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Facebook Now Selling In-Stream Spots Separately From Newsfeed, Looking to Siphon Off More TV Ad Dollars

Facebook is taking yet another step to grab bucks from television advertising budgets.

The social colossus, which counts more than 2 billion monthly active users, starting on Thursday will let agencies and marketers opt to buy video ads specifically for in-stream placement on Facebook, on its Audience Network of third-party publishers and apps, or across both.

Until now, Facebook has only sold those in-stream ads — which are midroll breaks in longer-form content on the service — as part of larger buy that included video ads that pop up in the Newsfeed.

Why the change? “It’s to let agencies and brands drive the most value from their spending,” said Kate Orseth, product marketing manager for media monetization at Facebook. She continued, “It’s really rooted in consumer behavior and what we’re seeing unfold. We see a lot of short, on-the-go video consumption in Newsfeed, and longer-form, lean-back viewing on Facebook [Pages] and offsite via Audience Network.”

To translate: Facebook is making it easier to buy TV-style ads, as it looks to bump up TV-style content on the platform.

Facebook now has a critical mass of inventory to serve in-stream ads as units separate from Newsfeed, according to Orseth. (The company requires videos to be at least 90 seconds long to be eligible for a midroll spot.) Several hundred of publishers and content creators are employing midroll ad breaks today; those include ATTN:, Business Insider, NowThis, and Tastemade.

As with all its advertising, Facebook sells the inventory. With in-stream ads, it shares a cut of revenue with publishers. Ad buyers can set demographic targets for the audience they want to reach. But they can’t specify which content they want their spots to run against (although Facebook offers a “brand safety” tool to let marketers blacklist sources they don’t want their ads).

Ultimately Facebook wants to bring thousands of creators of longer-form episodic shows to Watch, as part of its strategy to spin the video-ad flywheel. Last week, the company launched a beta test of Facebook Watch, which includes a new tab and features to help users discover and engage with more longer-form video content — on mobile, PC and connected TVs. In addition to content produced by dozens of partners, Facebook will put shows it has funded on Watch (which include Mike Rowe’s “Returning the Favor”; Condé Nast Entertainment’s “Virtually Dating”; and LaVar Ball’s “Ball in the Family”) but those haven’t launched yet.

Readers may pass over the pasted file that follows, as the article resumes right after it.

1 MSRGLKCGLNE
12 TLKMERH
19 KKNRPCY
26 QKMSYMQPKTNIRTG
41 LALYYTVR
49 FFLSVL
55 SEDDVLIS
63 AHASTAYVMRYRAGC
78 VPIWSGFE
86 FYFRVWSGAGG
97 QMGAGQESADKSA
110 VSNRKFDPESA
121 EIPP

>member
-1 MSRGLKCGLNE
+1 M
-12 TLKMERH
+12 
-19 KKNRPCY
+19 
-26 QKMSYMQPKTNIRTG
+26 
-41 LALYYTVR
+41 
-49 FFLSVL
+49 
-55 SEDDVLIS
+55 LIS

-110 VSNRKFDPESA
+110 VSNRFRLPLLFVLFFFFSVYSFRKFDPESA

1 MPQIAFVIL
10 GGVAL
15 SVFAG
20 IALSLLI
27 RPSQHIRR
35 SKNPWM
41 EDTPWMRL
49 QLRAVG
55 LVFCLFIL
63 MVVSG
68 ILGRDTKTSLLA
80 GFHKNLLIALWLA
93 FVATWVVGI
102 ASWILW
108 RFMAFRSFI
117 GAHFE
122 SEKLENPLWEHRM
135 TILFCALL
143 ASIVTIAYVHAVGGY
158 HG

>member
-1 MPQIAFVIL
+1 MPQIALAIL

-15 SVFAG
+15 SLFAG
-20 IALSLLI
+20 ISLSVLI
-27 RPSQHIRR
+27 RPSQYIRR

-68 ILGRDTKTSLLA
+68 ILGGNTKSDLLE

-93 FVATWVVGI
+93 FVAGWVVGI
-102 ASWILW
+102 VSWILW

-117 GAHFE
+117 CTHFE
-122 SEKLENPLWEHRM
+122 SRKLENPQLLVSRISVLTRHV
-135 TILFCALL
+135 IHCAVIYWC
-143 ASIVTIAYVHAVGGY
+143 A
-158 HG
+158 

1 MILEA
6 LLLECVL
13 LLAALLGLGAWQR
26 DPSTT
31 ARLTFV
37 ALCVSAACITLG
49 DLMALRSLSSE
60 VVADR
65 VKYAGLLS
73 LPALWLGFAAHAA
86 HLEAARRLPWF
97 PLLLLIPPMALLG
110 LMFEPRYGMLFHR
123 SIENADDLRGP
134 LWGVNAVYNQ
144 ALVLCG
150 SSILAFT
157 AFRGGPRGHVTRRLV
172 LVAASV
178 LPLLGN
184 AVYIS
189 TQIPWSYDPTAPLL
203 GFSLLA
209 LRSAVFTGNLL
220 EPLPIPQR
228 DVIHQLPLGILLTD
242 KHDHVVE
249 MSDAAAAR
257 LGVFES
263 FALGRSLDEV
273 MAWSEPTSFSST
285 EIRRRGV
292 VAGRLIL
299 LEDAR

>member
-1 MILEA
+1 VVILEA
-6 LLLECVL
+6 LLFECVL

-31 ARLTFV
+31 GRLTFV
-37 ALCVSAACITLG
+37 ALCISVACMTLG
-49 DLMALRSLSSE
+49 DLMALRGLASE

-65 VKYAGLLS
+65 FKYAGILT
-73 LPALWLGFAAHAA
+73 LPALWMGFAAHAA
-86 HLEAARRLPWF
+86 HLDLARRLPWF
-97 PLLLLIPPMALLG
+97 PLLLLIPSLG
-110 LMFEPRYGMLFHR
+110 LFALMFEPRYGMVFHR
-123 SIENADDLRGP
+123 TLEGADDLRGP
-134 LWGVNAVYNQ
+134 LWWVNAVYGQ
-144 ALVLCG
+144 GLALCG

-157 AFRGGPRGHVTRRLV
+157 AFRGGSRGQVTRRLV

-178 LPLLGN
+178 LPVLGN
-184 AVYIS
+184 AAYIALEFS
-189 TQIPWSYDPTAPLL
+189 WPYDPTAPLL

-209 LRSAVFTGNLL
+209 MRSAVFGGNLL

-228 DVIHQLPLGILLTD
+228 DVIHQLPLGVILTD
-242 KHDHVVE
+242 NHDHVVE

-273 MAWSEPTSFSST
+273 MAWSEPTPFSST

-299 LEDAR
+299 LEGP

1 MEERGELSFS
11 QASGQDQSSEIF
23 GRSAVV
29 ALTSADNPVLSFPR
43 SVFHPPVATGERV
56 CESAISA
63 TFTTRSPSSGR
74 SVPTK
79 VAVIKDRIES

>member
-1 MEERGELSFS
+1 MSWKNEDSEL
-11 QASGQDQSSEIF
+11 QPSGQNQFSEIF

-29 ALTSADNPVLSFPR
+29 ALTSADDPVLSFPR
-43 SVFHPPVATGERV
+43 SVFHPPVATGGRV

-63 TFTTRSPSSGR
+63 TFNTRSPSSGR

Facebook says in-stream ads (which can be 5-15 seconds) on both Facebook and Audience Network perform well: More than 70% of those ads are watched to completion. It declined to provide a comparable metric for Newsfeed video ad completion rates, which Facebook says “varies based on the creative and the length of the video.”

Another proof point: NBCUniversal’s Syfy in May 2017 ran a campaign exclusively using in-stream ads for its rebranding initiative to expand its programming scope. The campaign generated an 11-point lift in ad recall and a four-point lift in message association (compared with people who didn’t see the ads) and an average view-through rate of 83%.

On Facebook in-stream video ads are available only as midrolls; they can be bought in both preroll or midroll placements on the Audience Network. Advertisers that have run campaigns with Audience Network exclusively include Innocent Drinks, TD Bank, Warners Brothers Germany and Universal Music (for the U.K. release of Lana Del Rey’s new album, “Lust For Life”). The Audience Network includes mobile web publishers like Vice Media, USA Today, Univision Communications, Washington Post, Forbes, and Daily Mail and app publishers like Pretty Simple. The company doesn’t disclose the total number of partners.

Meanwhile, in a wonkier change to drive up viewing time, Facebook earlier this year tweaked its algorithm that determines which video content shows up in users’ Newsfeeds to favor longer-form content.

The upshot: Look for Facebook to push longer-form video content — which, it’s hoping, will be fully stocked with ads.

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